Now that the internet is such a vital tool in so many people’s lives, it can be surprising to learn that accessibility online can still be a problem for some. Although adaptive technologies and devices are available, some websites fail to meet accessibility guideline standards and exclude a percentage of the population from accessing online content and information. If you have a website, whether as a business owner or individual, here are four steps you can take to increase your website’s accessibility and make it more inclusive.

Why is Online Accessibility So Important?

Ahead of outlining the four steps, it is worthwhile clarifying just how important accessibility is online. People with all kinds of disabilities face unnecessary and frustrating obstacles when a website is poorly designed or fails to account for all user needs. In short, accessibility is good web design. People who have motor, visual, auditory, or cognitive disabilities frequently encounter sites that present barriers to access. Breaking these down and improving the internet makes it a fairer and more useful place.

1. Create a Clear Layout and Structure

The first step to making your website more accessible is to consider how each separate element relates to the others. The layout plays a huge role in how the site functions and directs user attention, but it also helps people with disabilities access the relevant information with greater ease. For example, clear headings and a consistent structure reduce the chances of following a link unintentionally or getting lost in a sea of unwanted web pages.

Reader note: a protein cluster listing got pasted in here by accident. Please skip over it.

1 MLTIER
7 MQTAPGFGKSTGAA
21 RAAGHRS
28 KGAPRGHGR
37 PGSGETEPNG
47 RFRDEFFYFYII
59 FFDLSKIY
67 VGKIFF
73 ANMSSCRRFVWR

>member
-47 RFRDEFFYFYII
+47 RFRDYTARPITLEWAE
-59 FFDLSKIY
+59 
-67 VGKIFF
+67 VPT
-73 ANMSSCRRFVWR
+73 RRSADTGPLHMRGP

2. Undergo an Accessibility Audit

A comprehensive audit of your website will highlight key friction points that need to be addressed. For example, if your site doesn’t use alt text for images or can’t be navigated by keyboard alone, you will have to make improvements. It’s easy to perform website accessibility audit with the right assistance. On top of this, listen to user feedback and evaluate your site data to discover how to include more accessible features and cut away inaccessible ones.

3. Include Alt Text

As briefly mentioned above, alt text is necessary for helping people with visual disabilities to experience the fullest range of online content. Alt text that accurately describes the content of an image can be conveyed through a screen reader. When writing alt text, be as detailed yet concise as possible to quickly inform the user of the image’s purpose on the site.

4. Be Thoughtful with Typeface and Color Choice

Color and typeface are important for people with certain cognitive disabilities and visual disabilities. For example, some typefaces are much easier to read for people with dyslexia. High contrast and thoughtful color choice helps people with visual disabilities, including color blindness.

It is more than a legal requirement or intelligent business tactic to improve your website’s accessibility. Committing to inclusivity and welcoming people without excluding them based on their abilities demonstrates a positive value at the core of your operation, whether that’s your business or your own set of personal beliefs. As more website developers, designers, authors, and owners become aware of the need for greater accessibility, fewer people are excluded from the internet and all it has to offer.